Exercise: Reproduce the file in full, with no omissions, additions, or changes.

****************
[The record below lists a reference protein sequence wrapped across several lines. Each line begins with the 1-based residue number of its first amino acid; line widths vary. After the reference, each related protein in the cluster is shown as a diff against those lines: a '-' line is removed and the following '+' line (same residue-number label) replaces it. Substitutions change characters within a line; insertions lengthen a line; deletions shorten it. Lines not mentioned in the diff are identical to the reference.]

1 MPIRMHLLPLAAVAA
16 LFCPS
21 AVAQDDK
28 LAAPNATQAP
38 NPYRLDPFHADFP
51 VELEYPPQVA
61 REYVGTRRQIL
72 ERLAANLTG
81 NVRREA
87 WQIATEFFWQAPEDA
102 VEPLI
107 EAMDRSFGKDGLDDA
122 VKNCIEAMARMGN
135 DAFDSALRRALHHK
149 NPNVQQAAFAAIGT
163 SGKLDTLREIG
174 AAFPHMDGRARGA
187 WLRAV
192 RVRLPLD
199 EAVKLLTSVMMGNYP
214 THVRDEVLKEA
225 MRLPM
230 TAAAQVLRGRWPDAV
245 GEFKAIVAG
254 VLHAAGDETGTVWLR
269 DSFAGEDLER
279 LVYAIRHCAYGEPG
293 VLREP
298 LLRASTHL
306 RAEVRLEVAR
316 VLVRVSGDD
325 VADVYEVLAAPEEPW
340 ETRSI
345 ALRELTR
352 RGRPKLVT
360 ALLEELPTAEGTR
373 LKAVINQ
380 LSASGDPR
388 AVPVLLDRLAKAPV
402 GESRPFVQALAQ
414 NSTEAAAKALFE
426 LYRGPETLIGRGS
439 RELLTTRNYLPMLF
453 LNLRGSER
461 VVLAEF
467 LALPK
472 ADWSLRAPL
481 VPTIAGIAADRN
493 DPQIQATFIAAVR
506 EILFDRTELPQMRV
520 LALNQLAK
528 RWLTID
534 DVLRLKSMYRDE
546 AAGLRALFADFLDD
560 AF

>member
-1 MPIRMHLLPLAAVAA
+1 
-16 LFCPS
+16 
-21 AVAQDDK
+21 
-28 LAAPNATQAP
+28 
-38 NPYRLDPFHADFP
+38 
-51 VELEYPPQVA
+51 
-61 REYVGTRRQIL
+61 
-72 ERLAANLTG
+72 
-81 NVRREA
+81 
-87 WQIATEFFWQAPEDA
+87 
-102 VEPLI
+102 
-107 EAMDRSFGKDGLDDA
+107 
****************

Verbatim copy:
[The record below lists a reference protein sequence wrapped across several lines. Each line begins with the 1-based residue number of its first amino acid; line widths vary. After the reference, each related protein in the cluster is shown as a diff against those lines: a '-' line is removed and the following '+' line (same residue-number label) replaces it. Substitutions change characters within a line; insertions lengthen a line; deletions shorten it. Lines not mentioned in the diff are identical to the reference.]

1 MPIRMHLLPLAAVAA
16 LFCPS
21 AVAQDDK
28 LAAPNATQAP
38 NPYRLDPFHADFP
51 VELEYPPQVA
61 REYVGTRRQIL
72 ERLAANLTG
81 NVRREA
87 WQIATEFFWQAPEDA
102 VEPLI
107 EAMDRSFGKDGLDDA
122 VKNCIEAMARMGN
135 DAFDSALRRALHHK
149 NPNVQQAAFAAIGT
163 SGKLDTLREIG
174 AAFPHMDGRARGA
187 WLRAV
192 RVRLPLD
199 EAVKLLTSVMMGNYP
214 THVRDEVLKEA
225 MRLPM
230 TAAAQVLRGRWPDAV
245 GEFKAIVAG
254 VLHAAGDETGTVWLR
269 DSFAGEDLER
279 LVYAIRHCAYGEPG
293 VLREP
298 LLRASTHL
306 RAEVRLEVAR
316 VLVRVSGDD
325 VADVYEVLAAPEEPW
340 ETRSI
345 ALRELTR
352 RGRPKLVT
360 ALLEELPTAEGTR
373 LKAVINQ
380 LSASGDPR
388 AVPVLLDRLAKAPV
402 GESRPFVQALAQ
414 NSTEAAAKALFE
426 LYRGPETLIGRGS
439 RELLTTRNYLPMLF
453 LNLRGSER
461 VVLAEF
467 LALPK
472 ADWSLRAPL
481 VPTIAGIAADRN
493 DPQIQATFIAAVR
506 EILFDRTELPQMRV
520 LALNQLAK
528 RWLTID
534 DVLRLKSMYRDE
546 AAGLRALFADFLDD
560 AF

>member
-1 MPIRMHLLPLAAVAA
+1 
-16 LFCPS
+16 
-21 AVAQDDK
+21 
-28 LAAPNATQAP
+28 
-38 NPYRLDPFHADFP
+38 
-51 VELEYPPQVA
+51 
-61 REYVGTRRQIL
+61 
-72 ERLAANLTG
+72 
-81 NVRREA
+81 
-87 WQIATEFFWQAPEDA
+87 
-102 VEPLI
+102 
-107 EAMDRSFGKDGLDDA
+107 